Types of Purple Sweet Potatoes
There are many different varieties of purple sweet potatoes but the most commonly seen in the US are:
Stokes purple sweet potatoes are a rich dark purple color, a little moist, fairly starchy, and dense. These have a super creamy smooth texture when baked or boiled. They’re mildly sweet and work well for both sweet and savory dishes.
Okinawan Purple Sweet Potato
Okinawan sweet potatoes have a bluish-purple tint to their flesh and beige skin. They’re a little on the dry side and super starchy. Additionally, they’re somewhat sweet with a slightly bitter aftertaste and work well for making fries and hash browns, among other things.
Murasaki purple sweet potatoes are quite sweet, moist, and starchy. Their skin is purple but their flesh is white, and they are best suited for baked goods.
Charleston purple sweet potatoes have a tiny bit of sweetness with a bitter aftertaste. They are purple on the inside, very dry, and best suited for savory dishes.
What is the Difference Between Sweet Potatoes and Purple Sweet Potatoes?
Type of Antioxidants
Regular sweet potatoes are loaded with beta carotene while purple sweet potatoes are high in anthocyanin.
Types of Vitamins
Purple sweet potatoes are high in potassium, vitamin C and B6 while regular sweet potatoes are high in vitamins B, C, and D.
Purple sweet potatoes are much denser and dryer than regular sweet potatoes which is why they do best with moist cooking methods and longer cooking times.
How to Cook Purple Sweet Potatoes
Cooking suggestions for purple sweet potatoes are variable. This may be because purple sweet potatoes vary a bit in texture and density depending on the variety used. You can boil, steam, or bake them but baking seems to be the preferred method for most.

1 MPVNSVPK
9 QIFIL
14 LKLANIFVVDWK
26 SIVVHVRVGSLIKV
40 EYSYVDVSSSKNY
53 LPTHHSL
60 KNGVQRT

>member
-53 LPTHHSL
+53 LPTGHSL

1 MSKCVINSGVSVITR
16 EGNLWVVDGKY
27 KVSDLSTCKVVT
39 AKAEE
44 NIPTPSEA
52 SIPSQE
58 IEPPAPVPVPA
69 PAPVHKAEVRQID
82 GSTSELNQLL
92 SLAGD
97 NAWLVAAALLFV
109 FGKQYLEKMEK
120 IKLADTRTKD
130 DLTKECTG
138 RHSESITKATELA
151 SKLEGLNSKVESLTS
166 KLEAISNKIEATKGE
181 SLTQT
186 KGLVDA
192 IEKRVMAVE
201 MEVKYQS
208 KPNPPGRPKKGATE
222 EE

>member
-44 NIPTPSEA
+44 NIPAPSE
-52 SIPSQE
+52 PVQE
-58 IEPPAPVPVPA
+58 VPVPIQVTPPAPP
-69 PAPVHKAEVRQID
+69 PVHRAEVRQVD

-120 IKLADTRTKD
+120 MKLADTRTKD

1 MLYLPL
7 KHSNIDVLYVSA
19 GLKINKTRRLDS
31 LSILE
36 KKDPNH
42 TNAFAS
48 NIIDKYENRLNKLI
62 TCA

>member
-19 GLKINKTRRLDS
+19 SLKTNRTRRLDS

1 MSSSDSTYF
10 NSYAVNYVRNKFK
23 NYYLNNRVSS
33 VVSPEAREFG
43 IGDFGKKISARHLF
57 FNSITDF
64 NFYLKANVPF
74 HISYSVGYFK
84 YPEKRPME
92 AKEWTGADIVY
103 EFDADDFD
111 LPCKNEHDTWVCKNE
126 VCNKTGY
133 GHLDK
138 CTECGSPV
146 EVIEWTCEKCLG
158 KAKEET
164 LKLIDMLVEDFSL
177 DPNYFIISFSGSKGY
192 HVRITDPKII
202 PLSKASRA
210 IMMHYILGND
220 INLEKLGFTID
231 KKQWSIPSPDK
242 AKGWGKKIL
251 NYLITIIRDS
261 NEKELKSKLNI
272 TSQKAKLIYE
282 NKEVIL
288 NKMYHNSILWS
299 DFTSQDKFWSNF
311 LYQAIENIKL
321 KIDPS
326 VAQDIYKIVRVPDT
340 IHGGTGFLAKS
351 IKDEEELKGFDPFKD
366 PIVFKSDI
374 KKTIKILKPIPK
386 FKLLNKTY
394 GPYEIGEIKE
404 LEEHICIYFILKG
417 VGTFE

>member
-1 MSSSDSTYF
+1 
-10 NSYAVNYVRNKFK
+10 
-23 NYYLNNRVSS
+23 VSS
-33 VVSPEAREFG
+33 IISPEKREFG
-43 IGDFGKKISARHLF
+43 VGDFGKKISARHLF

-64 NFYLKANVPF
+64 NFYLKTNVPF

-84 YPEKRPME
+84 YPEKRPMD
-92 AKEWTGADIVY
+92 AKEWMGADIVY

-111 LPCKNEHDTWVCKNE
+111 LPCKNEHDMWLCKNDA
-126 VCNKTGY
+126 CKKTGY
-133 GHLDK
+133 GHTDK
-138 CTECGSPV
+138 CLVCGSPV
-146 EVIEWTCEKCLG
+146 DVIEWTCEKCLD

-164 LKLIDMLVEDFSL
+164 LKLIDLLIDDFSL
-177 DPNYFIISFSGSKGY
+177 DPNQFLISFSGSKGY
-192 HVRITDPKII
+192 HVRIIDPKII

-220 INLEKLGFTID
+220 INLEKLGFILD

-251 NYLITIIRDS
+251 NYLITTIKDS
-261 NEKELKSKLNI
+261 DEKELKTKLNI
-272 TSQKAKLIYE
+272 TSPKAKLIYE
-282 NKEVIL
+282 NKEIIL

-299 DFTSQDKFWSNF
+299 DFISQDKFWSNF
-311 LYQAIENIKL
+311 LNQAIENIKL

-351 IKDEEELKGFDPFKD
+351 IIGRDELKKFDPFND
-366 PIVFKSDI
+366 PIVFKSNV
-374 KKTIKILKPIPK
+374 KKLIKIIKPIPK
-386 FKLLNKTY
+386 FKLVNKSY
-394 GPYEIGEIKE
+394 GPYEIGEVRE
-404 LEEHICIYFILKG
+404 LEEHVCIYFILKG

Baking in the Oven
The general recommendations I’ve seen for purple sweet potatoes are to wrap them in foil and cook them in the oven for 90 minutes- 2 hours at 350 degrees. The low temperature/longer cooking time is used to keep them nice and moist. Once done baking, leave them in the tin foil for 1-2 hours to cool.
All this, being said, I cooked my Stoke’s purple sweet potatoes whole in the oven on a parchment paper-lined baking sheet with a little oil. I didn’t wrap them in foil and I cooked them at 400 degrees Fahrenheit for about an hour (maybe a little more) and that resulted in very moist tender potatoes.
The bottom line is simply to keep an eye on them as they’re cooking. If you want to be conservative and have time to wait, cook them at 350 degrees and watch them closely. If you’re in a bit of a rush, go with 400 degrees and use some oil but still watch them and take them out of the oven as soon as they soften or are “fork-tender.’
How to Store Purple Sweet Potatoes
Raw purple sweet potatoes can be stored like regular potatoes in a cool, dry place. However, keep in mind that they don't keep as long as regular potatoes. You should plan to use them within a week or two of buying them.
Once cooked, store them in the fridge in an airtight container for about 5 days.
Topping Ideas for Your AIP Purple Sweet Potato Bowl
Aside from the suggested ingredients, you can use plenty of other things as well:
Other Superfood Powders like Carrot, Acai, Dragon Fruit
A drizzle of Honey, Maple Syrup, or Date Syrup
Sprinkle of Cinnamon
Carob Powder mixed with Coconut Milk and/or melted coconut oil (make a "chocolate" syrup)
I hope you found this post useful. If you tried this recipe, please leave a comment below and let me know what you thought!
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This post is shared on the Paleo/AIP Recipe Roundtable.
Purple Sweet Potato Breakfast Bowl (Paleo, AIP, Whole30)
- Blend the first 5 ingredients in a blender until smooth. *Or mash by hand with a fork or potato masher.
- Scrape the mixture into a bowl, distribute evenly and smooth the top.
- In a small separate dish, mix the beetroot powder and coconut milk until smooth. Drizzle the mixture over the sweet potato bowl.
- Sprinkle pomegranate arils and coconut shreds over the top and drizzle with coconut milk.